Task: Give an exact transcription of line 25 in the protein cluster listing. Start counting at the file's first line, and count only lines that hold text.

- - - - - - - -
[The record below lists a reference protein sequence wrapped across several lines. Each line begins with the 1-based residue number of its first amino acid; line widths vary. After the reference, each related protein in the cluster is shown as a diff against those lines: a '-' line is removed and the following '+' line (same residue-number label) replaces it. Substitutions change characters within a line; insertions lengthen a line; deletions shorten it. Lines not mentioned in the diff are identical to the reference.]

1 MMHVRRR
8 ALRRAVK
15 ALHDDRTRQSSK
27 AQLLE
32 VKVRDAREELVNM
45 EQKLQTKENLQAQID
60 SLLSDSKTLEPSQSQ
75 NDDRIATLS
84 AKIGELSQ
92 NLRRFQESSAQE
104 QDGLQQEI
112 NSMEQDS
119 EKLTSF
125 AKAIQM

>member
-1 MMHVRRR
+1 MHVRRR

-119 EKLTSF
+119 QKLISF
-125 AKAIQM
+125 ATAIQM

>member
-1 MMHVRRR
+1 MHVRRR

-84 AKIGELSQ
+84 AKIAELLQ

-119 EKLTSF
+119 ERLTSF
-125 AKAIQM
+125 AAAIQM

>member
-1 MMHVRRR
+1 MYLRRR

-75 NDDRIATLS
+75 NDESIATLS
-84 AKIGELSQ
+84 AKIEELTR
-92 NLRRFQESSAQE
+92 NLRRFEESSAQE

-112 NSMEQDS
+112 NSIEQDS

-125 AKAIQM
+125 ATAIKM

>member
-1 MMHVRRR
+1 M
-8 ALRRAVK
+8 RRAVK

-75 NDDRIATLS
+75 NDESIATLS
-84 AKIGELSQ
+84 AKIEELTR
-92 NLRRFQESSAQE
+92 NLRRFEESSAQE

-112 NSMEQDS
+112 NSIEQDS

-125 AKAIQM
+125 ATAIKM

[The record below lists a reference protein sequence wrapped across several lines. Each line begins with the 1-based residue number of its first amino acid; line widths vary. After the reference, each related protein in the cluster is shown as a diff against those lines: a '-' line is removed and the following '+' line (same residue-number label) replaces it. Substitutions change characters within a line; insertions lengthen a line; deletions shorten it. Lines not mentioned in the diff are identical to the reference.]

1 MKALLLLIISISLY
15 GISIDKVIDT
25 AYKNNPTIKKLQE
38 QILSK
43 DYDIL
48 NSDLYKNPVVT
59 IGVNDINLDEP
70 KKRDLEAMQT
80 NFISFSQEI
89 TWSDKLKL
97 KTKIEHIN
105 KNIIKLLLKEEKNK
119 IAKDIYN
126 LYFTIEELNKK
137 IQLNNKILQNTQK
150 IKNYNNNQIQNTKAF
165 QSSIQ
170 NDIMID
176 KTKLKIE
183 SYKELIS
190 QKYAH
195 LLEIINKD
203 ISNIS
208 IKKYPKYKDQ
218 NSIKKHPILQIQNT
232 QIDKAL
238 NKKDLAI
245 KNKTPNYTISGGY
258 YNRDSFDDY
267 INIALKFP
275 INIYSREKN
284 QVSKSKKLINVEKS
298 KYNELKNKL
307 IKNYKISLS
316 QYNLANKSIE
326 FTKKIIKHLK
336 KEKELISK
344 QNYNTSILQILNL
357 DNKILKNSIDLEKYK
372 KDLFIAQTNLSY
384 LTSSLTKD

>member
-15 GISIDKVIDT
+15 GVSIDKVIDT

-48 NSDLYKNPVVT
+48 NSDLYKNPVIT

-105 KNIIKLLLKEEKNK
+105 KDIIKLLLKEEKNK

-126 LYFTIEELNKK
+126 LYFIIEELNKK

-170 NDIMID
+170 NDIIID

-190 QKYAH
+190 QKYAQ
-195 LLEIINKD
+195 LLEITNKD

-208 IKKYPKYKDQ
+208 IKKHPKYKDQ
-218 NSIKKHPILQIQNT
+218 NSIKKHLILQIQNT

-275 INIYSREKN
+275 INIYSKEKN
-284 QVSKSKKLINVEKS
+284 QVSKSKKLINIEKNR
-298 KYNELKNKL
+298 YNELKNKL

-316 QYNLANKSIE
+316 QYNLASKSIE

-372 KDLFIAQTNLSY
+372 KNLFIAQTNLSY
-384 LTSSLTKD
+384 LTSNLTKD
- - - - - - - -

+1 MHVRRR